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Monitoring the Impacts of Climate Change on Coral Reefs using Underwater 3D Laser Scanning Techniques

This is one of 6 past projects focusing on climate change research that was funded in 2010 as part of FAU’s Research Priorities. For more information about this project, contact the research scientist.

Dr. Mustafa Berber, Department of Civil, Environmental and Geomatics Engineering

To monitor the impacts of climate change on coral reefs, several underwater electro-optic serial imaging sensors have been proposed with the intent of improving image quality by reducing the effects of scattering and attenuation. Laser Line Scan (LLS) underwater imaging is a serial imaging technique. The procedure involves the optical scanning of a narrow instantaneous field of view (IFOV) receiver in a synchronous fashion with a highly collimated laser source over a wide swath of seabed. Widely regarded as the optimal technology for extended range underwater optical imaging, LLS achieves up to 6 attenuation lengths in turbid sea water. These imagers, which typically utilize moderate-power green continuous wave (CW) lasers, require an adequate laser-receiver separation to reduce image degradation due to near-field backscatter. Currently available systems are large and require too much power to make them suitable for modern unmanned underwater platforms such as the man-portable unmanned underwater vehicle (UUV). For compact implementations of CW-LLS, the detection of target signals becomes obstructed by temporal overlap from volume scatter in turbid water, as well as further loss of target dynamic range due to ambient light during shallow water operations. To increase their operational range and provide high quality imagery, detection methods must be capable of separating the target and volume scattering signals to estimate the energy returning from the target alone and reduce the effect of high ambient light levels.

Recent work has therefore focused on investigating time-resolved pulsed LLS techniques, both in simulation and experimentally, using high repetition rate pulsed laser sources and gated photo detector hardware. The work includes detailed examination of environmental and system noise contributions for these single pulse per pixel imaging architectures, noise mitigation and performance enhancement via pulse deconvolution processing techniques, and the use of more advanced pulsed laser waveforms with coherent processing to reduce undesirable contributions from scattered light. Pulsed-gated serial imaging architectures also have the potential to generate seabed range maps and provide additional depth cues regarding object size and shape from the travel time of the light pulses. From a system packaging perspective, these systems are amenable to a more compact implementation by reducing laser-receiver separation. Under certain conditions it has been demonstrated that separation between the target and scattering volume return signals is possible, thereby increasing the imaging contrast and stand-off distance.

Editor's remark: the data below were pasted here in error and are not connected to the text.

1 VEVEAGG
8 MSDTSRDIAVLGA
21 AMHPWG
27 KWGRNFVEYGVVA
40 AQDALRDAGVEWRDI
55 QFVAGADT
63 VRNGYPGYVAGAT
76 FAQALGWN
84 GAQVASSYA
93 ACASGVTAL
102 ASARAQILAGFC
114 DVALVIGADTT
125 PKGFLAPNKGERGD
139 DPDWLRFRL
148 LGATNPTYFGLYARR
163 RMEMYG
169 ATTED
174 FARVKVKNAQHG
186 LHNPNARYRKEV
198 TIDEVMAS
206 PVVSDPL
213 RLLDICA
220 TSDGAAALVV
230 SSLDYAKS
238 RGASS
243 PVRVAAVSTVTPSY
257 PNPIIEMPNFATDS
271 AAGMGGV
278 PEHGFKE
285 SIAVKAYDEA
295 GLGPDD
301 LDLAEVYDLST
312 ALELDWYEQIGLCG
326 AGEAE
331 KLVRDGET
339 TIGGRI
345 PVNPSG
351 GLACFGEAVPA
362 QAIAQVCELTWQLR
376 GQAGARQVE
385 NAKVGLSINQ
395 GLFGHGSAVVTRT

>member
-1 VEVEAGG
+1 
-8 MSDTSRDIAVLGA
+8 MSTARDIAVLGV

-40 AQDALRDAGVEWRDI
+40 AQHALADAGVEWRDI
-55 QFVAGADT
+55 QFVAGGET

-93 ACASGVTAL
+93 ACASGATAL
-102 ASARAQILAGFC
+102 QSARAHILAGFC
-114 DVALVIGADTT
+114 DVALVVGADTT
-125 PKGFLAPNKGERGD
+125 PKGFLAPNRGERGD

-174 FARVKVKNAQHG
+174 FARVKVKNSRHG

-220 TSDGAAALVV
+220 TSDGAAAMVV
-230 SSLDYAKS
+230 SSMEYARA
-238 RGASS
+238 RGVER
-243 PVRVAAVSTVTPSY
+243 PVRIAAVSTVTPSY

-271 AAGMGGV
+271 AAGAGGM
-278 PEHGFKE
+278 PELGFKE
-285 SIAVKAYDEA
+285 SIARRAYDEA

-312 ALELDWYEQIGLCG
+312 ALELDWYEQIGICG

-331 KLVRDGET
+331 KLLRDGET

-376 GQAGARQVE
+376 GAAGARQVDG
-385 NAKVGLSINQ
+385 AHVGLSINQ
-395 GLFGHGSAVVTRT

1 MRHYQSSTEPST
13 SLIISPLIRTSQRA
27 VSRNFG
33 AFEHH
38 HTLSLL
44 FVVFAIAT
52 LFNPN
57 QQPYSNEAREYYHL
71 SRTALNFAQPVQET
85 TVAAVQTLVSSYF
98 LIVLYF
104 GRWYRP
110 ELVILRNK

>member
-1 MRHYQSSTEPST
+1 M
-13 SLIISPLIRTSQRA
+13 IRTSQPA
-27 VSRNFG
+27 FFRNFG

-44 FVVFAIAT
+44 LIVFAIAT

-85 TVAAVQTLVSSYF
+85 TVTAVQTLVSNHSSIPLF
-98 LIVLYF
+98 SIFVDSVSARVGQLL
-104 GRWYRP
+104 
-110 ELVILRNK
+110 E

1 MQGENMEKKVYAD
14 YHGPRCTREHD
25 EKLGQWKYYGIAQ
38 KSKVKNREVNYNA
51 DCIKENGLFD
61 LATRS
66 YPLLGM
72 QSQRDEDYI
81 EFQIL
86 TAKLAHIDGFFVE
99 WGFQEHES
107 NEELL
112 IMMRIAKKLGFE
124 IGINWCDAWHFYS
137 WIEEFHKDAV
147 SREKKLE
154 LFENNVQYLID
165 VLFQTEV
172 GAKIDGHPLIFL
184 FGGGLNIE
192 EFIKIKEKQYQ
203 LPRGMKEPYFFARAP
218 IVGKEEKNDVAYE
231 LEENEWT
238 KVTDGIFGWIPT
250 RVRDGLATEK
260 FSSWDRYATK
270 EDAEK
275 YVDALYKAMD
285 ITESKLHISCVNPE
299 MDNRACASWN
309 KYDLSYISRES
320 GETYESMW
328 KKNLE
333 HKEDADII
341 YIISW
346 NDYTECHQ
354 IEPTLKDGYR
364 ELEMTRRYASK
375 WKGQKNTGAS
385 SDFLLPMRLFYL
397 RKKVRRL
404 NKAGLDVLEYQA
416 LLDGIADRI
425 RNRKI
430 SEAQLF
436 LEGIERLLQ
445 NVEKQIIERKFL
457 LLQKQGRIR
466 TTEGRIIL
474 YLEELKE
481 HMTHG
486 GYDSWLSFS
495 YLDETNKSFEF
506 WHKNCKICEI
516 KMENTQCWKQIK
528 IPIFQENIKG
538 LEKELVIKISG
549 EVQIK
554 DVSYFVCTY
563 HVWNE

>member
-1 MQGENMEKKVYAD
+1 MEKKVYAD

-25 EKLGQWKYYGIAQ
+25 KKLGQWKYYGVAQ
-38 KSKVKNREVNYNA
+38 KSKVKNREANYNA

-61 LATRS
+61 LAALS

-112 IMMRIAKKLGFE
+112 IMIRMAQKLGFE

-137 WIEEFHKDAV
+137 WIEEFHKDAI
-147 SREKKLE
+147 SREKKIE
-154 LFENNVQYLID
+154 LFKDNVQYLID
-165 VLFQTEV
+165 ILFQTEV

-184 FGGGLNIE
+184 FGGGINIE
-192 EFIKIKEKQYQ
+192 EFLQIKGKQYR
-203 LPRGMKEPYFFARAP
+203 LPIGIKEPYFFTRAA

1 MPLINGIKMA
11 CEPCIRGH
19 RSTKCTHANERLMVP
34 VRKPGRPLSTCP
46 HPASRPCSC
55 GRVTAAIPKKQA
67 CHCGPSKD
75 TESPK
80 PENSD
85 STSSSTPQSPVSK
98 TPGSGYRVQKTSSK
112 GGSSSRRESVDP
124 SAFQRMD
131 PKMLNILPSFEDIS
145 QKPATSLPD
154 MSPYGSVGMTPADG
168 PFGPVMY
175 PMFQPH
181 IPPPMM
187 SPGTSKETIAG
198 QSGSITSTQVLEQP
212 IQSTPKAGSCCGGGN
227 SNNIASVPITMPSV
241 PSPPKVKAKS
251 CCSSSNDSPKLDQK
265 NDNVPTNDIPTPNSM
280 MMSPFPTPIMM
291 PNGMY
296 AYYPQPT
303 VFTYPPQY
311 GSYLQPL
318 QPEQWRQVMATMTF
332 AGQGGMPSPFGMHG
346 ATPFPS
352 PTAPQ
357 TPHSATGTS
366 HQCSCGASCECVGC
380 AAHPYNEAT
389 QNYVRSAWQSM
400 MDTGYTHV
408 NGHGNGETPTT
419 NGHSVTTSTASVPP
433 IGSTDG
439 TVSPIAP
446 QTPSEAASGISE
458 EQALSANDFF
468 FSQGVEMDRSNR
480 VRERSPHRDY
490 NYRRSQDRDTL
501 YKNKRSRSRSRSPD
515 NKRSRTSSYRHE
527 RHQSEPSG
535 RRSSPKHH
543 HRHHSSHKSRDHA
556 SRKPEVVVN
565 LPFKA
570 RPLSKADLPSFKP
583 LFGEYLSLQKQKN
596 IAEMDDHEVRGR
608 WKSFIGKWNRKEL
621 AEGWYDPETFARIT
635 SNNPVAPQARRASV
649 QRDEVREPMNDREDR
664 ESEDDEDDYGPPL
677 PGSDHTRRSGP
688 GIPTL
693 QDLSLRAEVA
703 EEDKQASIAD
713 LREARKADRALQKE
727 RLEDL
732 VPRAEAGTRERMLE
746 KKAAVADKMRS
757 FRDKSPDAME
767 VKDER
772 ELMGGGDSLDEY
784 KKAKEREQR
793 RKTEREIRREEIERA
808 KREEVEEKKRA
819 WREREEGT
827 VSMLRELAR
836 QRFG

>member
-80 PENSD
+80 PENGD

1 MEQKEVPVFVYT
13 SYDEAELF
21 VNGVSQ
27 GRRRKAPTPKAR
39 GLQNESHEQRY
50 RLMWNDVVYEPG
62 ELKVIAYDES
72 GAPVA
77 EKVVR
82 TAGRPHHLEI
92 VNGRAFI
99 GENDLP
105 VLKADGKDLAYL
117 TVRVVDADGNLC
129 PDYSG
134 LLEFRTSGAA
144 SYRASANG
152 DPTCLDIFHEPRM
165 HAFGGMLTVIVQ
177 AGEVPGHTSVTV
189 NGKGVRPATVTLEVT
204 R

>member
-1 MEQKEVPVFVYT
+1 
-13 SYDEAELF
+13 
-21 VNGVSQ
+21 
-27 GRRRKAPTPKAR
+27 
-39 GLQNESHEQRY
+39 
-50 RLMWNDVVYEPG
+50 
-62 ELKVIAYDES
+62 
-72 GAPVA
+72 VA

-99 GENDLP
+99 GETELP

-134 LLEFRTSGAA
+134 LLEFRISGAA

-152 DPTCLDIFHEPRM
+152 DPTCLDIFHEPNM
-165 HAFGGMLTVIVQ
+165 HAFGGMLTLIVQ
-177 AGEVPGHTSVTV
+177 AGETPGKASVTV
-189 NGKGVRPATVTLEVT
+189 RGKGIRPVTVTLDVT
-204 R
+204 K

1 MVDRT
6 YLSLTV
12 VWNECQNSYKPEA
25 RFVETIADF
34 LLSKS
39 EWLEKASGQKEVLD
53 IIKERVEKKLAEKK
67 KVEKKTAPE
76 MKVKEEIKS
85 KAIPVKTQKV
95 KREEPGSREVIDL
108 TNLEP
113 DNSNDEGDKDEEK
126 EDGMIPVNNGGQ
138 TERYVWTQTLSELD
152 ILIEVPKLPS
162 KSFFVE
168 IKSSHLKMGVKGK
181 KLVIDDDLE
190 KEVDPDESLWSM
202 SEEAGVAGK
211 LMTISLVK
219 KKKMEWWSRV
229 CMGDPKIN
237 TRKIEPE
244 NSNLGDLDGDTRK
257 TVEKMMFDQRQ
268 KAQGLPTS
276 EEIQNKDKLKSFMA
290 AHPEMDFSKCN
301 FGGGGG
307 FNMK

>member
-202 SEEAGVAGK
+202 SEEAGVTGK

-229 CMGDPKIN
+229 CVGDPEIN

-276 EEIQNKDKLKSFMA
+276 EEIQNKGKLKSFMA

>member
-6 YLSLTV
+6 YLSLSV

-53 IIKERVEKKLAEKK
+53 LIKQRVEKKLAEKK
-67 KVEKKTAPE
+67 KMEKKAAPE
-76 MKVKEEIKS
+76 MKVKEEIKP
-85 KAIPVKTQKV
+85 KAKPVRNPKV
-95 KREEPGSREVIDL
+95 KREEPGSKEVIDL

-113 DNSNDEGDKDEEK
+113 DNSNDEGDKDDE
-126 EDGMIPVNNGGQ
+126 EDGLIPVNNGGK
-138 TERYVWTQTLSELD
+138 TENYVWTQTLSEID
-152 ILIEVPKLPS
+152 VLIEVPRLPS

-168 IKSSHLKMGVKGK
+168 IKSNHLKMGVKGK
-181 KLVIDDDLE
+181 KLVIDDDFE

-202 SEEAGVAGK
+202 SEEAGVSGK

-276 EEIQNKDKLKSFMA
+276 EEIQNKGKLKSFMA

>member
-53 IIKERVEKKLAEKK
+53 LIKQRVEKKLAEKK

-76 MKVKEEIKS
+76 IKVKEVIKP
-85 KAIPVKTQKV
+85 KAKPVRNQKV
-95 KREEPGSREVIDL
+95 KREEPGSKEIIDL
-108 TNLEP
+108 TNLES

Current research also investigates distributed serial laser imaging concepts, which are somewhat unconventional because the imaging system components (scanned illuminator and staring photon bucket-style of receiver) are distributed among multiple platforms. Originally demonstrated as a diver-deployed technique in the 1970s, this approach has been shown in recent test tank trials to offer a vast improvement of range and image quality over single-platform techniques. The approach also has been test tank demonstrated using a frequency division multiple access communication technique to implement a multistatic configuration, the method even demonstrated that image acquisition is possible through the air-water interface. The Ocean Visibility and Optics Laboratory at Harbor Branch Oceanographic Institute has recently tested a prototype of the multiple field-of-view, distributed serial laser imager in a range of very turbid estuarine conditions off the east coast of Florida. The system demonstrated viable alternative to single platform laser imaging in challenging optical conditions (c > 3m-1), where state-of-the-art pulsed-gated LLS systems are no longer operable.



 Last Modified 11/8/16